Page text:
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Wood storks are making a comeback in North Florida

Feds consider removing the bald, tall, prehistoric-looking bird from the Endangered Species list

ST. AUGUSTINE, Fla. — Wood storks are on the rebound. 

The animal was on the brink of extinction, but that is not the case any longer. The U.S.  Fish and Wildlife Service is considering taking the wood stork off the endangered species list.

These black and white birds used to mainly call the Everglades and South Florida home. Now there are nests up into South Carolina. 

At the bird rookery inside the St. Augustine Alligator Farm, there are many different kinds of birds, including several nesting wood storks. 

Photographer John Hudson is like a kid in a candy story. He said a flying wood stork is beautiful to photograph.

Hudson has seen the wood stork population increase in St. Johns County.

"I noticed a pair for the first part of the 2000s," Hudson said. "And then there were two pairs, and then four pairs" in the Crescent Beach area.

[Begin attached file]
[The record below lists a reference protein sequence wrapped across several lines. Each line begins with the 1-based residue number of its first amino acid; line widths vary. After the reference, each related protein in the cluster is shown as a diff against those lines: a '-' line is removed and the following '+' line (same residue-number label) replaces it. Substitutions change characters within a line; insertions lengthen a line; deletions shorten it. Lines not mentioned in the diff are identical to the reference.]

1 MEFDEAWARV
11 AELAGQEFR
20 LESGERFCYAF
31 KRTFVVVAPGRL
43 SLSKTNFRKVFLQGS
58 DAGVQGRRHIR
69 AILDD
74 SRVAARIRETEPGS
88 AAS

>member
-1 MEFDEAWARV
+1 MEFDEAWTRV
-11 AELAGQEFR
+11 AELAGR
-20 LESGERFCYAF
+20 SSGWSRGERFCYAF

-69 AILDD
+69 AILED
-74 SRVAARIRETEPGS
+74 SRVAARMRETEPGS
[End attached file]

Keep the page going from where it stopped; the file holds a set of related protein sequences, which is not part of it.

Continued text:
John Brueggen is the Executive Director of the St. Augustine Alligator Farm. He says the zoo reports the number of nesting wood storks to the federal government every year. 

The U.S Fish and Wildlife Service is considering delisting the large bird because there are so many of them now.  

They are tall, about four feet in height. 

"A wood stork, to us, is kind of an ugly critter. He’s got no feathers on this head. They do look kind of dinosaur-like in our minds," Brueggen smiled. 

Pointing to all the birds in the nesting trees, with the alligators swimming in the water below, Brueggen said, "This is our two-acre swamp at the St. Augustine Alligator Farm."

He said wood storks started nesting at the Alligator Farm in 1999 when this swamp was created by the zoo, and alligators were put into the man-made swamp.

Wood storks "want to nest above the alligators because there are no snakes, racoons, and other animals around because alligators keep them from climbing trees."

According to the U.S. Fish and Wildlife Service, the creation of areas – like the swamp at the Alligator Farm – and the increased protection of wetlands have helped the wood stork population take flight.

Brueggen said another success story of the Endangered Species Act is the American alligator.

"You know alligators are no longer on the endangered special list.  They were in trouble win the 50s, 60s, and 70s, and now they’re everywhere."

Some people worry that it would be harmful to delist the wood stork. 

However, Hudson embraces it.

"Oh I think it’s wonderful," he said. "Any time you see bird populations increasing, it’s a sign the environment is healing."

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